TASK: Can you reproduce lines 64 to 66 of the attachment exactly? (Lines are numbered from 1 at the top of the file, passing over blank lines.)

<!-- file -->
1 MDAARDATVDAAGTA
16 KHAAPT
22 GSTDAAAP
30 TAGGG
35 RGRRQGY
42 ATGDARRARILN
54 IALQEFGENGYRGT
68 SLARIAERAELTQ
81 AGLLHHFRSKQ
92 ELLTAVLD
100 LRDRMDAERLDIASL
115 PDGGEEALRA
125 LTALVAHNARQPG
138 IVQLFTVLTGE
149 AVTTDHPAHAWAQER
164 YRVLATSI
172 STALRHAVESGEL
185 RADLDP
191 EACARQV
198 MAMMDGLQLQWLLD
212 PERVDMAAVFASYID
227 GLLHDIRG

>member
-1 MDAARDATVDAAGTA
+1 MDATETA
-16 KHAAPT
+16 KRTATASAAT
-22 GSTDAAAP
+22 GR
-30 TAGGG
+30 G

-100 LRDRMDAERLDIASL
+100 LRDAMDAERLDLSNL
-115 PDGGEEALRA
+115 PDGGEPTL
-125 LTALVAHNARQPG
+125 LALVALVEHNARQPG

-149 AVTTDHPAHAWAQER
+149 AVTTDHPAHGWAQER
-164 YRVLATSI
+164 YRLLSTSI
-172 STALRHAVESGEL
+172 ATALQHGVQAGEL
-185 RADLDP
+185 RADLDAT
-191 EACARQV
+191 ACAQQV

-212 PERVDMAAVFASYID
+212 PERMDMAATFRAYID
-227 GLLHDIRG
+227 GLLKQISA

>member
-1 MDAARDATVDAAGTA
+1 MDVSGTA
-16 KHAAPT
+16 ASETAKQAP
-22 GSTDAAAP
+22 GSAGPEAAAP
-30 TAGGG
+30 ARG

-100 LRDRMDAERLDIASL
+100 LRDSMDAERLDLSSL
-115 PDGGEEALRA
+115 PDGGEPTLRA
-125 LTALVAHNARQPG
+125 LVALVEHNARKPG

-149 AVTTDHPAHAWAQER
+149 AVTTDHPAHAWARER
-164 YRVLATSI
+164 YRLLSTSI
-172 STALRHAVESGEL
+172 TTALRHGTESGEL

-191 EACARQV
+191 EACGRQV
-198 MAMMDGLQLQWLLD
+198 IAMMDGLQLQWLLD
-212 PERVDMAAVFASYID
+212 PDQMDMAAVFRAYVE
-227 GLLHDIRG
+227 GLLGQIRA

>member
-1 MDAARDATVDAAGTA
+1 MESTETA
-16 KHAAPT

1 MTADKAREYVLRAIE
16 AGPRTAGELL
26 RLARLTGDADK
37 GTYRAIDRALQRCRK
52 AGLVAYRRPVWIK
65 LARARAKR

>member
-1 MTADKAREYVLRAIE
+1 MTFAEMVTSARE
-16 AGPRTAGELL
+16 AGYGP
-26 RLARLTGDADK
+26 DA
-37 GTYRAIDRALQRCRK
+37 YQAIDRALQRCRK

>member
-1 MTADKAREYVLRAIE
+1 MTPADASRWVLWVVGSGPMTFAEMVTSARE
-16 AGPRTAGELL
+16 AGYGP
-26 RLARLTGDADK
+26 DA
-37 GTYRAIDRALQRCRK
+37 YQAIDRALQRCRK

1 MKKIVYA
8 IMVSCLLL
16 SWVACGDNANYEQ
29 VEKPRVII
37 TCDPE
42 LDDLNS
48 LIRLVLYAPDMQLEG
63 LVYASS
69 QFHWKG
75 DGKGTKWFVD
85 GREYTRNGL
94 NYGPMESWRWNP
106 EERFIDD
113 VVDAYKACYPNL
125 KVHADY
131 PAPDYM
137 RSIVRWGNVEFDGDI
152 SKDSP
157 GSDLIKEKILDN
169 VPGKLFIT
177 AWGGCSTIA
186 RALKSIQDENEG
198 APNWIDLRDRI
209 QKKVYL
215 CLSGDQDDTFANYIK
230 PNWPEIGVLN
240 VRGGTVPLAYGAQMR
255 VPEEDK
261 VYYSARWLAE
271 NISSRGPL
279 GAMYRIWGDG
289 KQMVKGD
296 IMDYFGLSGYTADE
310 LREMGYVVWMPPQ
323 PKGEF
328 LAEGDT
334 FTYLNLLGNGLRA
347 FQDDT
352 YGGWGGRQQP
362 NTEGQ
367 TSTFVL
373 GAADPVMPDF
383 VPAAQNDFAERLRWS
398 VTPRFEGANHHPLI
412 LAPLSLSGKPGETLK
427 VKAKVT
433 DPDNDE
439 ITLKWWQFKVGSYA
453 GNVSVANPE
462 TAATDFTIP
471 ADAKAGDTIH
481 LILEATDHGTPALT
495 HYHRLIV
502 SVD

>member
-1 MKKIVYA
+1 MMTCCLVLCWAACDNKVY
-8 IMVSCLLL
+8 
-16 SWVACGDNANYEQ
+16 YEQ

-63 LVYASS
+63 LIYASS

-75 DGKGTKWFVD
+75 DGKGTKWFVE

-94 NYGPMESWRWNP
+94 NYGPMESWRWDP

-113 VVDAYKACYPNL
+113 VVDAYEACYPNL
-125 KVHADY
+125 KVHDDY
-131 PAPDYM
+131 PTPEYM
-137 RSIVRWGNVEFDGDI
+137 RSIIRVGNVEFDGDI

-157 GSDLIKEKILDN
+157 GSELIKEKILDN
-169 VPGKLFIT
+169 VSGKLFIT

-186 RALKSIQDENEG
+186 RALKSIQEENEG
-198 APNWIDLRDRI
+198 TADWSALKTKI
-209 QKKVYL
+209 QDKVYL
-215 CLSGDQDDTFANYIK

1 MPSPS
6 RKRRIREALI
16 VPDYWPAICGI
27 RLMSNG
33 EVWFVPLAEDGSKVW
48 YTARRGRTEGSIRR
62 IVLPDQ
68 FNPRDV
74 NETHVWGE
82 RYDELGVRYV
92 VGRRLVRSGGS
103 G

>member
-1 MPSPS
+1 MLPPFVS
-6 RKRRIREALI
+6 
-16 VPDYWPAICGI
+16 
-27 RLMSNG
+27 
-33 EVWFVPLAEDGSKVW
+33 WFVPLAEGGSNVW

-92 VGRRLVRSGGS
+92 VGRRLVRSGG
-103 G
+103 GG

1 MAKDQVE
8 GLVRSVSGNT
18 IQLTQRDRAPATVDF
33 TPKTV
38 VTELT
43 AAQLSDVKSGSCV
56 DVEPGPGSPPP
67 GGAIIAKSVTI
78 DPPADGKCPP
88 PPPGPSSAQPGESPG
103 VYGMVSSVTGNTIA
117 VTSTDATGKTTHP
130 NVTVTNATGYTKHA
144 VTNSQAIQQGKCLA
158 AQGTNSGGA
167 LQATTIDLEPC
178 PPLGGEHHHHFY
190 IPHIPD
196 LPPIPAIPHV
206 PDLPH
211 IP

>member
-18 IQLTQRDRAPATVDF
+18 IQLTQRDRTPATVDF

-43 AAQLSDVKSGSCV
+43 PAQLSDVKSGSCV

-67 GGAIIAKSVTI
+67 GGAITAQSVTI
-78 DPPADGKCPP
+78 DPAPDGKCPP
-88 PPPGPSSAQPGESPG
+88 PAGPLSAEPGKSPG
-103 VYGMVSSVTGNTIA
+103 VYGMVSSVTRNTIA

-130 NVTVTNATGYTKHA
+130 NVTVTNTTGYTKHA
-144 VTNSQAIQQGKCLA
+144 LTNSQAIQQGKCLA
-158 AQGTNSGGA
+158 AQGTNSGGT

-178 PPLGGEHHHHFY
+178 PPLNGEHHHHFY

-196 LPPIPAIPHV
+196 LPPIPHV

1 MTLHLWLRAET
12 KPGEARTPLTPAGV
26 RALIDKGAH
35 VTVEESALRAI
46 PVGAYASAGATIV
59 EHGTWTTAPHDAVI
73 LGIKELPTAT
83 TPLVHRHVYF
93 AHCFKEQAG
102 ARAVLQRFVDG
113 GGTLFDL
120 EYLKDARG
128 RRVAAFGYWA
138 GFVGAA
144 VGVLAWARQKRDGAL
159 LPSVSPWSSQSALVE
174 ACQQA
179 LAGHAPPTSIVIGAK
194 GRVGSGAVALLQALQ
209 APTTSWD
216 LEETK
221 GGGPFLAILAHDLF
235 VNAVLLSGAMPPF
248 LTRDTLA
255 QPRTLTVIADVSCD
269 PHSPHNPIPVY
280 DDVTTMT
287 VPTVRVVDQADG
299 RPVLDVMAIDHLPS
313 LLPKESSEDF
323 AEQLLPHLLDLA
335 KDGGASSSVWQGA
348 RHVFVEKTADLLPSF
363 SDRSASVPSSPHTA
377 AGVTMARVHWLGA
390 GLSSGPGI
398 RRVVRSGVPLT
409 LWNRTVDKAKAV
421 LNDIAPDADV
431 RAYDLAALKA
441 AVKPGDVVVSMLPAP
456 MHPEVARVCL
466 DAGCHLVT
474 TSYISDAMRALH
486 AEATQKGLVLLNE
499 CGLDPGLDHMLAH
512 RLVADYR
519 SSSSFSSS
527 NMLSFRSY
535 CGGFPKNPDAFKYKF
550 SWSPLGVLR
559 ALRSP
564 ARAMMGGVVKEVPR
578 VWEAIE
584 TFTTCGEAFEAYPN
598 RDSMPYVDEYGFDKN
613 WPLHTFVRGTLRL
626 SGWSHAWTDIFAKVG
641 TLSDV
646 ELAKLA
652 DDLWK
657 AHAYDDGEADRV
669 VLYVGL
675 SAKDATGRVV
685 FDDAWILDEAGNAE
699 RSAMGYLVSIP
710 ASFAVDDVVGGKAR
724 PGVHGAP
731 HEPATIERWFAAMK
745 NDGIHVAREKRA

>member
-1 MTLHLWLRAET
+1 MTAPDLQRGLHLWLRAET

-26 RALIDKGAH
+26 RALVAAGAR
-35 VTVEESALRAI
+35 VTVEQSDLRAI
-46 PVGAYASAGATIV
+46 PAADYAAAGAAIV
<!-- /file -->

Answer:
+115 PDGGEPTLRA
-125 LTALVAHNARQPG
+125 LVALVEHNARKPG